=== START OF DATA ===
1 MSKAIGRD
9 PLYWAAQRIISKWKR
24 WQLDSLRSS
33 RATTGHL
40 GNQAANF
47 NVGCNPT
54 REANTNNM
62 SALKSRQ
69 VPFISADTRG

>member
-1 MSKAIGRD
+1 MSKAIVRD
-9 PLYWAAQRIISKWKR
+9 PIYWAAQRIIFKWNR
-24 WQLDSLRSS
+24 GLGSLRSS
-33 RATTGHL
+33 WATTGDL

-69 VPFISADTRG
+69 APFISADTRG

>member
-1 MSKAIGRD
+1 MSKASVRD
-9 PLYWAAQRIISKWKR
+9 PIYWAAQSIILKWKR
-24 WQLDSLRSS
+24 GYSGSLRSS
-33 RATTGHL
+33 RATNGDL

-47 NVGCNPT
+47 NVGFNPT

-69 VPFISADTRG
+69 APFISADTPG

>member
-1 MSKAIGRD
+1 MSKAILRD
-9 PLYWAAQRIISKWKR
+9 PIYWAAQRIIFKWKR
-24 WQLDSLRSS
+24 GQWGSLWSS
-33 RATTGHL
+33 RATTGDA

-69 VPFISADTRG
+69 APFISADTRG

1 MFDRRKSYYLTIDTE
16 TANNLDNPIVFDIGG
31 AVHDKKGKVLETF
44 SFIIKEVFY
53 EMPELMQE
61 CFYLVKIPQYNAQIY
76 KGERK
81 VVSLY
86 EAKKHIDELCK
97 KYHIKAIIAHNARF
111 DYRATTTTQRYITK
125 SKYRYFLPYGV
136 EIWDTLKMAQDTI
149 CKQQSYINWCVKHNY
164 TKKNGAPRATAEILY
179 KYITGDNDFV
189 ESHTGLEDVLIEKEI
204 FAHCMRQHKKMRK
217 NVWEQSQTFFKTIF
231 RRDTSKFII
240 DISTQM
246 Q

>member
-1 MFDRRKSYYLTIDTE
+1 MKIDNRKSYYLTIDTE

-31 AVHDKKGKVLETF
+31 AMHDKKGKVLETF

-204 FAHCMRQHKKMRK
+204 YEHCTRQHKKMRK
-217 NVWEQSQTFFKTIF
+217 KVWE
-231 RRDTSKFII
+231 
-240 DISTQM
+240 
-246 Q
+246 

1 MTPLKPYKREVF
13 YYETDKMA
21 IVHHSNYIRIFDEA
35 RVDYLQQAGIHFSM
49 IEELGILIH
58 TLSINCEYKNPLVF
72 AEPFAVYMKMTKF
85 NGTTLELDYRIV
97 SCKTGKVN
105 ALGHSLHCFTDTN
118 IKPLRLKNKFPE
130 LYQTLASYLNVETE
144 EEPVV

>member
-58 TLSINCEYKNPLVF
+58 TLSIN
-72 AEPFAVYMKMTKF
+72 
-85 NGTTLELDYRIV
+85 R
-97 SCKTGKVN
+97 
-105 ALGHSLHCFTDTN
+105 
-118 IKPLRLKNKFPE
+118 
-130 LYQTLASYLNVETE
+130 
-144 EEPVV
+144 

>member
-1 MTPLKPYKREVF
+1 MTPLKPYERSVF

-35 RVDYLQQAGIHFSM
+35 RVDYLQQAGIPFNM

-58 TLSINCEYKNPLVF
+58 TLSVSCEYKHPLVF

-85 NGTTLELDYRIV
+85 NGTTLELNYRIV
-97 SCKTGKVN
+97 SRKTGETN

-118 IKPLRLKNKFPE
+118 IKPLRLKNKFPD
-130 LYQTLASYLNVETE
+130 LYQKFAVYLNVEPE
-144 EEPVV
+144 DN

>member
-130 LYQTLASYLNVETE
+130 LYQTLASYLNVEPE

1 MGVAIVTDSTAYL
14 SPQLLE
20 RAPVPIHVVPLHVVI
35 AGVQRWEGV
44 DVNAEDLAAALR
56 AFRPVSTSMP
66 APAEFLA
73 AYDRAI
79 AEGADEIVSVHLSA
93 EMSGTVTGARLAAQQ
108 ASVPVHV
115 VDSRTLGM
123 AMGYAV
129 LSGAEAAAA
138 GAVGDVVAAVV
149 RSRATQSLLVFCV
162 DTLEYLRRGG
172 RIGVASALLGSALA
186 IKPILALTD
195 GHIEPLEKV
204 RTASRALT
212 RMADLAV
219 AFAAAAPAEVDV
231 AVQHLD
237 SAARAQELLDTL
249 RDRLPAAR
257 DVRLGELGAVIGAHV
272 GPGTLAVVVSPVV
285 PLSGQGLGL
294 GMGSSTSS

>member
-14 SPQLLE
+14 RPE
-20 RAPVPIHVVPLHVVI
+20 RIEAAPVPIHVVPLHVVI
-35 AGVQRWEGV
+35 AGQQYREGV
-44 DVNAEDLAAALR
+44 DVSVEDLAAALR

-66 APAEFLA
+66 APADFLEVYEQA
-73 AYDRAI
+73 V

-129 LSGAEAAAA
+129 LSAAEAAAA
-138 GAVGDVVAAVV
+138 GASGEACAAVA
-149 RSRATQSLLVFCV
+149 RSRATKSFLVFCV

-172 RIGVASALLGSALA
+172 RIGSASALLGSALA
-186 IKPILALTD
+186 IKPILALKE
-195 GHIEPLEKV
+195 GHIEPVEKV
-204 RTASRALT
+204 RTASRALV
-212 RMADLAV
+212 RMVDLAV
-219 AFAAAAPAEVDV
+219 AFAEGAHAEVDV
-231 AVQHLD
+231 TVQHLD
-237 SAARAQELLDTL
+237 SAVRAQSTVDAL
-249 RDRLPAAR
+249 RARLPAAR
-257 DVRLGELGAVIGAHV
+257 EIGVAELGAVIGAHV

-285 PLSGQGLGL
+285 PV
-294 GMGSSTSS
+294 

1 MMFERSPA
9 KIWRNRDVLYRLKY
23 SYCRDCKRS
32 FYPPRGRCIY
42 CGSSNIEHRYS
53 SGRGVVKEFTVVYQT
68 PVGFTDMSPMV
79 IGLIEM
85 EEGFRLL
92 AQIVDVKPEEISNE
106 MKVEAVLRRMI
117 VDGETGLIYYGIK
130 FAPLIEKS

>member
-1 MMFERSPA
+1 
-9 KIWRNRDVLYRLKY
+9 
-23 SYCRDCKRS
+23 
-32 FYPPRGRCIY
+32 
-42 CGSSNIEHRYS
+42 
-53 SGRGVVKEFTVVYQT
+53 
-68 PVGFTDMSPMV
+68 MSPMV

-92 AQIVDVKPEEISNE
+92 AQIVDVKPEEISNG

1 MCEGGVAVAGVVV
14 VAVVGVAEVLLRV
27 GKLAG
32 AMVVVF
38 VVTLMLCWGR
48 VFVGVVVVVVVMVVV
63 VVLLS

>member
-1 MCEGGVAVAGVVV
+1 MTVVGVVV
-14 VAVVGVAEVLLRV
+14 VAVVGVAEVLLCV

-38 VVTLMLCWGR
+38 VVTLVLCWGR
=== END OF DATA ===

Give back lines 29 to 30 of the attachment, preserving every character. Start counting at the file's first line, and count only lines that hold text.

+33 RATNGDL

-47 NVGCNPT